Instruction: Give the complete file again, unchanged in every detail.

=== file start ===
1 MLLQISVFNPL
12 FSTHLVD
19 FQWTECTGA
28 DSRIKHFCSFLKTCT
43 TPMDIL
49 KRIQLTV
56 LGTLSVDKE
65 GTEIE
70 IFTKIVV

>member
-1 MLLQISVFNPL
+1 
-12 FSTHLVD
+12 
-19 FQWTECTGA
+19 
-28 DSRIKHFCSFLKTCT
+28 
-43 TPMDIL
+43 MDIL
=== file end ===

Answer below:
1 MLLQISVFNPL
12 FSTHLVD
19 FQWTECTGA
28 DSRIKHFCSFLKTCT
43 TPMDIL
49 KRIQLTV
56 LGTLSVDKE
65 GTEIE
70 IFTKIVV

>member
-1 MLLQISVFNPL
+1 
-12 FSTHLVD
+12 
-19 FQWTECTGA
+19 
-28 DSRIKHFCSFLKTCT
+28 
-43 TPMDIL
+43 MDIL